Jennifer Morgan and Power Girl in later issues of the original series of The Warlord (DC) where they spent a large amount of time in each other's company and were often seen reclining together in Stripperiffic outfits in an attitude that was positively post-coital. In Power Girl's last appearance in the series, they reflect on how close they've become:
Power Girl: It's almost a miracle, how close we've grown, isn't it, Jen?
Jennifer Morgan: Yes, like sisters.
Secret Six has a ton of examples: Catman and Deadshot spend time doing things like threatening to kill each other, wrestling with each other, cooking for each other, getting naked together... This one is another Gail Simone series, of course.
Since Deadshot and Jeanette began sort-of dating, she and Catman have twice sided against each other. Both times Deadshot picked Catman over his actual girlfriend.
Plus having an actual lesbian on the team in the form of Scandal Savage. Her relationships with Knockout and Liana are canon; her relationship with Jeanette is more subtext.
Simone has confirmed that Jeanette is bisexual and it's got to be said that she and Scandal are VERY close...they're also both immortal and have a long history with one another. She's also confirmed one of the male members of the Six (Catman) is Bi too.
In one Superman comic, when Mon-El was subbing for him, he talks with a restaurant owner who seems really excited about going off for a bite with him. Turns out it's Matter-Eater Lad in disguise, and he was just excited about eating. The fangirls were crushed.
In the DCU Tim Drake finds himself the victim of this trope often. Sometimes with Bart Allen, aka Impulse, but usually with Kon-El/Conner Kent, aka Superboy.
The Red Lantern Bleez, and the Star Sapphire Fatality. Of all the New Guardians, they seem very much the closest, and during Red Lanterns Fatality tries HARD to convert Bleez, to get her to swap the power of rage to the power of love. Bleez has issues with love, and Fatality obviously didn't know that removing the red ring would kill Bleez instantly, but the moment was very much there. Fatality is also one of the only beings whom Bleez has willingly shown her face to (Bleez wears a mask).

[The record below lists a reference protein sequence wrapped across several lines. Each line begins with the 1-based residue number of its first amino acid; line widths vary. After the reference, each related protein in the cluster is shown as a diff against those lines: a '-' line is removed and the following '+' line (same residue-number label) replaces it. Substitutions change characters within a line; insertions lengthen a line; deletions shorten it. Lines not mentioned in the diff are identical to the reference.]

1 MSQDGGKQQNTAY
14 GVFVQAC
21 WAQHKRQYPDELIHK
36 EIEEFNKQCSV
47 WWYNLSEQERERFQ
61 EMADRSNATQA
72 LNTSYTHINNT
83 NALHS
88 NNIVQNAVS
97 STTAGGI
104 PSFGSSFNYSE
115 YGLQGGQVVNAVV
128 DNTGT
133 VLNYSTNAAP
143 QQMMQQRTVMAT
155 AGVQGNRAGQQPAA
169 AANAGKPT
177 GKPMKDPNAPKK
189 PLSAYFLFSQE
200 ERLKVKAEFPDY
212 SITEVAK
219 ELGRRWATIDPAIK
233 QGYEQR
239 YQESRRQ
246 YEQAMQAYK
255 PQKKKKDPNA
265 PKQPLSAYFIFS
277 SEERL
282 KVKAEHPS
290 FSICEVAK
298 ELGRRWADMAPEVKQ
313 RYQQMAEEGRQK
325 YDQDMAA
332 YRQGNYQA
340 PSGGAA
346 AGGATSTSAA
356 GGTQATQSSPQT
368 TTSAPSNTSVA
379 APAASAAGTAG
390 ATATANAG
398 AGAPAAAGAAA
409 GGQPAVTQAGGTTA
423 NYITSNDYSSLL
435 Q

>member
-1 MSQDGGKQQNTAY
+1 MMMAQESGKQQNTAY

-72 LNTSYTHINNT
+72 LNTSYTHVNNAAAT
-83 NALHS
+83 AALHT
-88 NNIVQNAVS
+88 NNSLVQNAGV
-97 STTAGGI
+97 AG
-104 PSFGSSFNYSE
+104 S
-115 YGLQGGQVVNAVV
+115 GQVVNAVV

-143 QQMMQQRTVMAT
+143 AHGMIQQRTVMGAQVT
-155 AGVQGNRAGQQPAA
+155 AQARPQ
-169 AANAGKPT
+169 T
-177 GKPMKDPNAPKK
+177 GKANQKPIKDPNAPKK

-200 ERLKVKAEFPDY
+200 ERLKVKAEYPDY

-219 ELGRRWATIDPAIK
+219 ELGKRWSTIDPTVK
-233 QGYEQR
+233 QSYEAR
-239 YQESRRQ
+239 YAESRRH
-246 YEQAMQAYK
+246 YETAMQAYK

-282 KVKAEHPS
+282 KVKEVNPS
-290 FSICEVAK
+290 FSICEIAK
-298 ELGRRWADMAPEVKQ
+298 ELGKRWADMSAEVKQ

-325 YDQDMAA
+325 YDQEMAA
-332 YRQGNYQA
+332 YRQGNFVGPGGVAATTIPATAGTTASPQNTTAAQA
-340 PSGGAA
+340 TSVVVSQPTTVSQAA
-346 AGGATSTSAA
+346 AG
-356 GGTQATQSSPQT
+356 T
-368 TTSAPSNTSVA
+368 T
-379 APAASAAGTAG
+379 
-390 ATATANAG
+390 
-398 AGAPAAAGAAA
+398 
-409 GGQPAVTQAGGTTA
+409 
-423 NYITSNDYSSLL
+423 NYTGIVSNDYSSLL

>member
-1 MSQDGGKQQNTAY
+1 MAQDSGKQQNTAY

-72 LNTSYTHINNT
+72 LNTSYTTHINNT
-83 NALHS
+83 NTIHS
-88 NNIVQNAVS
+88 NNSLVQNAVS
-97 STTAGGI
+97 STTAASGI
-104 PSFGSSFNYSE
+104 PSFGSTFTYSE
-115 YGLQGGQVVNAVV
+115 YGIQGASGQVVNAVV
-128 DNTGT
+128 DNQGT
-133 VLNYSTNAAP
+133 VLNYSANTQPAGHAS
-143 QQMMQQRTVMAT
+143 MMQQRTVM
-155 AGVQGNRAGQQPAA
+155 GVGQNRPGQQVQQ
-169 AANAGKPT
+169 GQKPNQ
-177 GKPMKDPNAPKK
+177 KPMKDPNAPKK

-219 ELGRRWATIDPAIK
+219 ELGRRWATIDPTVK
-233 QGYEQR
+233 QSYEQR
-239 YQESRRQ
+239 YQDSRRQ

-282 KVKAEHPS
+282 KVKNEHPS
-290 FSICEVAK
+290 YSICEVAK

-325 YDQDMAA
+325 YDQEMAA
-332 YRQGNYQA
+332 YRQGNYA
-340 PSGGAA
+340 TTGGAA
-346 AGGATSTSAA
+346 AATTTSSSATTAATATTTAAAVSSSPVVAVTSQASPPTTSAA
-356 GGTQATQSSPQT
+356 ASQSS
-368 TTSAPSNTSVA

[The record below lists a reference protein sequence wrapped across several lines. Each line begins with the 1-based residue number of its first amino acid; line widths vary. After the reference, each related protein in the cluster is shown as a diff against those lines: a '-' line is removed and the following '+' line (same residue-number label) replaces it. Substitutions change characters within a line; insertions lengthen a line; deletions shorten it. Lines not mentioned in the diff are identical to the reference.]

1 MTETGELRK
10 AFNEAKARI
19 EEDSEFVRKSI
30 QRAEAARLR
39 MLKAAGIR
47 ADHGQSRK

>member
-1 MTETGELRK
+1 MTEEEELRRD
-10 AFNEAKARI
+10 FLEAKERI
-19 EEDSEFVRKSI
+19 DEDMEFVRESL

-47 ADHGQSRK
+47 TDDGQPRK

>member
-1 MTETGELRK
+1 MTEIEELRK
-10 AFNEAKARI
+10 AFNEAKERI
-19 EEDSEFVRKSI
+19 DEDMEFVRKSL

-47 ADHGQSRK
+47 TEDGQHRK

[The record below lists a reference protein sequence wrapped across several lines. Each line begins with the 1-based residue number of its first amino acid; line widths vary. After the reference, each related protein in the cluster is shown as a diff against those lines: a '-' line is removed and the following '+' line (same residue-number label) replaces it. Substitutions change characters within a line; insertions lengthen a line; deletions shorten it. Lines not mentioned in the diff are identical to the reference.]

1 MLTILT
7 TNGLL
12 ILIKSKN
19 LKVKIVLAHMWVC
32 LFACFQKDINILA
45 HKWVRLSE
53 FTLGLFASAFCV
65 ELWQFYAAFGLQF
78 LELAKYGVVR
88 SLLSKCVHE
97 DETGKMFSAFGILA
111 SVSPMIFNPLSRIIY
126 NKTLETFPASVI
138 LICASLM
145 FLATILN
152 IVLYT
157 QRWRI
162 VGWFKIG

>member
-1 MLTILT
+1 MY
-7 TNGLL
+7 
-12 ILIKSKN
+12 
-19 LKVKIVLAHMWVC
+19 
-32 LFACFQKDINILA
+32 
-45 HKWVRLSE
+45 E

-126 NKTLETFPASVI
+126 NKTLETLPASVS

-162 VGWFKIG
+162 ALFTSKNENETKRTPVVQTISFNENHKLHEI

It's aided by the fact that Bleez, before her torture by Sinestro Corps members, was considered very beautiful, but turned down her suitors. More than one person can equate that to her being a lesbian.
Almost from the beginning of its run, DC's Demon Knights series has been dropping not-so-subtle hints that Exoristos fancies the Shining Knight; for anyone who was still confused, Ex pretty much spelled it out when she declared that the sight of Sir Ystin putting down a giant wolf was "arousing". However, Ystin's situation is... complicated. They do end up going off on an adventure together when Ystin decides to resume the search for the Holy Grail.
Genął has Rainmaker who is totally into Fairchild.
In DC's New 52 the friendship between Power Girl and Huntress, AKA Helena Wayne, daughter of Batman/Bruce Wayne and Catwoman/Selina Kyle from Earth 2, is full of Les Yay.
In Convergence: Batgirl, Stephanie Brown and Cassandra Cain are shown to be living together. Stephanie also refers to Cassandra as "honey", paying a little fanservice to the popular ship.
In Convergence: The Question, there's a rather similar situation between Renee Montoya and Helena Bertinelli, who are also living together, and talk to one another like a married couple. In the second issue, Batwoman gets angry at Huntress because she thinks she is sleeping with her ex. Huntress' reply ("I'm what? Hey now!") indicates that she still had not known, up until that moment, that Question was gay.
Starfire is a very affectionate person by nature and has a very different cultural attitude in regards to sexuality and personal space. As a result, her interactions with some female characters can put her in this trope.
Special mention goes to her relationships with Stella Gomez and Atlee in her solo series by Amanda Conner and Jimmy Palmiotti.
In Issue 9 Atlee has to help Stella adjust to Strata's atmosphere by blowing air into her lungs. It basically looks like a kiss.
Her first meeting with Jessica Cruz in Justice League Odyssey was framed very flirtatiously. It helps that Jessica is Ambiguously Bi.
Her relationship with Donna Troy has elements of this trope as well, especially in Perez/Wolfman years of Teen Titans. There was also the time Kory went as far as attacking Superman when his malfunctioning Superman robot killed Donna.